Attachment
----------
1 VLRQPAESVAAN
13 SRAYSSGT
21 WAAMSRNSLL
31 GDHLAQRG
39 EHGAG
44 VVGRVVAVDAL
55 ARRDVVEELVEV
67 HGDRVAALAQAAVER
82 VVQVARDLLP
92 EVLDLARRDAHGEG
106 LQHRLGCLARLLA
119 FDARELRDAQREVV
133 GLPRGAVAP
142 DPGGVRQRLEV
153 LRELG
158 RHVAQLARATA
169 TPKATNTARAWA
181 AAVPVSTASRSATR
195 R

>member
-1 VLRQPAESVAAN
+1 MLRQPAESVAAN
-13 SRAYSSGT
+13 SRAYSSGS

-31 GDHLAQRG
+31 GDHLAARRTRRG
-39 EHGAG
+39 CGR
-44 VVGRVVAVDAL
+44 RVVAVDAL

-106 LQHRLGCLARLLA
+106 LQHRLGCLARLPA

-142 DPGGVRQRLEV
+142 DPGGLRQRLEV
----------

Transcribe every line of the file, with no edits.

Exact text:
1 VLRQPAESVAAN
13 SRAYSSGT
21 WAAMSRNSLL
31 GDHLAQRG
39 EHGAG
44 VVGRVVAVDAL
55 ARRDVVEELVEV
67 HGDRVAALAQAAVER
82 VVQVARDLLP
92 EVLDLARRDAHGEG
106 LQHRLGCLARLLA
119 FDARELRDAQREVV
133 GLPRGAVAP
142 DPGGVRQRLEV
153 LRELG
158 RHVAQLARATA
169 TPKATNTARAWA
181 AAVPVSTASRSATR
195 R

>member
-1 VLRQPAESVAAN
+1 MLRQPAESVAAN
-13 SRAYSSGT
+13 SRAYSSGS

-31 GDHLAQRG
+31 GDHLAARRTRRG
-39 EHGAG
+39 CGR
-44 VVGRVVAVDAL
+44 RVVAVDAL

-106 LQHRLGCLARLLA
+106 LQHRLGCLARLPA

-142 DPGGVRQRLEV
+142 DPGGLRQRLEV